No incentive to shelve this
Cash schemes for the girl child could work against her. But that's our best bet for now.india Updated: Apr 30, 2012 21:24 IST
The child sex ratio in 2001 was 927 females for every 1,000 males. But a decade later, there are only 914 females for every 1,000 males. Thanks to this staggering dip, the Sonia Gandhi-led National Advisory Council (NAC), which sets the social agenda for the UPA government, has questioned cash-incentive schemes that were launched by the State to check female foeticide, saying that the money is being used by families for perpetuating another social ill: dowry.
The NAC wants the government to re-evaluate such schemes to see whether they have any impact on the people or not. The Union government and 13 states have been offering cash incentives to poor families with twin objectives: save the girl child at birth and support her expenditure after she turns 18. While Punjab and Delhi give R1 lakh to the girl child, Madhya Pradesh offers R1.8 lakh. The money is kept as a fixed deposit plan in the name of the girl, with the hope that parents would use it for her education and growth.
While taking regular stock of all government schemes is advisable since it can help the State re-design and re-position an ongoing scheme, in this particular case, the NAC seems to be mixing up two issues.
True, as the NAC members suspect, there could be a link between cash incentives and dowry, but that should not be used to terminate such schemes. Even at the cost of sounding callous, it could be that the money was the only incentive for families to not indulge in foeticide. In any case, it is impossible to ascertain the end-use of the money doled out by the State in the name of different social schemes.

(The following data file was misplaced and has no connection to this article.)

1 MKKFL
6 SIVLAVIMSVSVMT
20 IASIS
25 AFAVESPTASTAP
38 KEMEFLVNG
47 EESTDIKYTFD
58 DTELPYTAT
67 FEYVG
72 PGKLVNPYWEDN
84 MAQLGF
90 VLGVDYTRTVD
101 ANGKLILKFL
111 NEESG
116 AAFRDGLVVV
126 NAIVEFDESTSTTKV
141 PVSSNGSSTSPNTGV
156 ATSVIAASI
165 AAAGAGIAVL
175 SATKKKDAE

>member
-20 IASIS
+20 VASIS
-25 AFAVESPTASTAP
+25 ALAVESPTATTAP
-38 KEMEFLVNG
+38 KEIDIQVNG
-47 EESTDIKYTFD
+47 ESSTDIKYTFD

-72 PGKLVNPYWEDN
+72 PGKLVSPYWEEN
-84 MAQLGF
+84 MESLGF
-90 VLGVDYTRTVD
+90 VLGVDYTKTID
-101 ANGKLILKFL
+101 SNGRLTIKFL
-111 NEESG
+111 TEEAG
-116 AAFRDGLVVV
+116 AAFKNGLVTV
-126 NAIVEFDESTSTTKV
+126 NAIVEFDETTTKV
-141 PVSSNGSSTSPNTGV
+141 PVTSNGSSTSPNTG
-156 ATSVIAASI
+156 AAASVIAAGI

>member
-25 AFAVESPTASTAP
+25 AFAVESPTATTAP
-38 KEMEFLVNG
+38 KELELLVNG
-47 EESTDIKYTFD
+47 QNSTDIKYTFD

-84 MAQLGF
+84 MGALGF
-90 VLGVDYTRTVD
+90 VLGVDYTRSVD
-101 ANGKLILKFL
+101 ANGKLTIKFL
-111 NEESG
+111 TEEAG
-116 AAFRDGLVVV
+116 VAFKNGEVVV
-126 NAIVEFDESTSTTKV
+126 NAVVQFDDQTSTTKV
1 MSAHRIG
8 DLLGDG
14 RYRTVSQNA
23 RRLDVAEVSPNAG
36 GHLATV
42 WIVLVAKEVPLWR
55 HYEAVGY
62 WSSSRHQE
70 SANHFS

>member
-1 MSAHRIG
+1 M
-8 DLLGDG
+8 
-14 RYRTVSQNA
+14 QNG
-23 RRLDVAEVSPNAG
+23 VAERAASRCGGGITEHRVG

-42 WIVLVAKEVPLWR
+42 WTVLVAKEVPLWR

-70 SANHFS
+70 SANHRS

For example, can the State, in any way stop the misuse of unemployment doles? In fact, in some cases, the cash incentive scheme for the girl child has not found many takers. For example, Kanyadaan that was launched by the Pune Municipal Corporation has not done well. There could be a variety of reasons for it, the most important being the lack of public awareness. Instead, of shelving a scheme, these issues need to be resolved.
In any case, for a scheme like this it will be difficult to even justify what it has done for the girl child since no one will ever come forward and point out that only this scheme — and nothing else — pushed them into taking a positive view of the girl child.
Instead of dumping the scheme, the NAC must formulate a process that can ensure that the money from the scheme is used for something fruitful: maybe the payment could be linked to certain expenditures like education, health, skill development etc. At the end of the day, it will be difficult to find a 100% foolproof method of doing it, and the best way would still be using all possible ways of educating people and inculcating a sense of responsibility for the girl child.